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Portage mayor looks back on first two years in office

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Updated: March 22, 2014 6:23AM



PORTAGE — Portage Mayor James Snyder delivered the first of three state of the city addresses early Thursday morning to a group of Portage High School government students, whom he called his “most important group to speak before.”

Snyder recalled his first “two years and two months,” as packed with daunting challenges but overall, his goals were to move the city towards greater efficiency and aim for excellence in results.

He thanked the city council for their efforts to moving the city ahead and gave a shout-out to Portage clerk/treasurer Chris Stidham. Snyder said that Stidham’s assistance with city employee union contract negotiations, “went above and beyond his duty in helping make Portage a better city.”

Snyder called the completion of all union contracts last year the “single most important accomplishment of the administration.”

Snyder called his first year in office a “state of correction,” his second year a “state of communication,” and proposed making the year ahead a “state of construction and customer service.”

He vowed to transform the streets with a $7 million paving, sidewalk and drainage program, and told the students that in his first year in office the city could only afford to pave half a mile of road with the $90,000 budgeted.

A new Department of Community Development will oversee $30 million in public investment over the next two years that will allow “Portage to stay fresh, vibrant and sustainable.”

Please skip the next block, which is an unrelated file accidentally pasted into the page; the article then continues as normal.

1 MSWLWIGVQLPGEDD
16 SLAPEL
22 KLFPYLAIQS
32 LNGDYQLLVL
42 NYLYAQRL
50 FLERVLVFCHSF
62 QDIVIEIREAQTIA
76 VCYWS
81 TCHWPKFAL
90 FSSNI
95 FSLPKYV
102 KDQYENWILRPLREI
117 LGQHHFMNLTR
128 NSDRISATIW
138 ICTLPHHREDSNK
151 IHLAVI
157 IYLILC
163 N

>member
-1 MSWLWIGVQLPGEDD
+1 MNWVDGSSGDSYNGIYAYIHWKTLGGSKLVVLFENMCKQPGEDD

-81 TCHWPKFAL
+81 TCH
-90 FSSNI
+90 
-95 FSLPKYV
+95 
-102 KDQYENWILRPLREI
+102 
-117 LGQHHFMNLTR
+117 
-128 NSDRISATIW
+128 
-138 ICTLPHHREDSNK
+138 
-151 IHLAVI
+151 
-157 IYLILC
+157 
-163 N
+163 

Among the many new projects to commence during 2014 are:

Founder’s Square, in downtown Portage, will see the start of construction of a new amphitheater and splash pad.

Portage Lakefront and Riverwalk, a joint facility shared with the National Park Service, will see major new construction and rejuvenation begin and a joint project with the U. S. Army Corps of Engineers will be initiated.

The Portage Police department will be remodeled, a new fire station will be constructed and a new street and sanitation facility is already underway.

He called the recent remodeling of city hall that replaced drafty windows, repaired a leaking roof and made the building accessible to the disabled “a beacon” that sends a signal to local business to fix up their buildings.

Snyder urged the city council to “get off the fence and vote for a park department bond,” that was voted down in late 2013. “I was blindsided by the vote against the bond,” he said.

He joined his political adversary, council member Mark Oprisko in calling for an investment in parks and told critics of the bond issue to “tell residents what part of the bond is fluff.”

And despite the recent criticism of sending snowplows to Gary to help them dig out after a snowstorm, the mayor renewed his commitment to helping neighboring communities. “For many, regionalism is a lot of talk. For Portage and Gary, it is action.”

“We have achieved a better Portage in two short years,” the mayor said in closing. “We can only achieve greatness with your help.”



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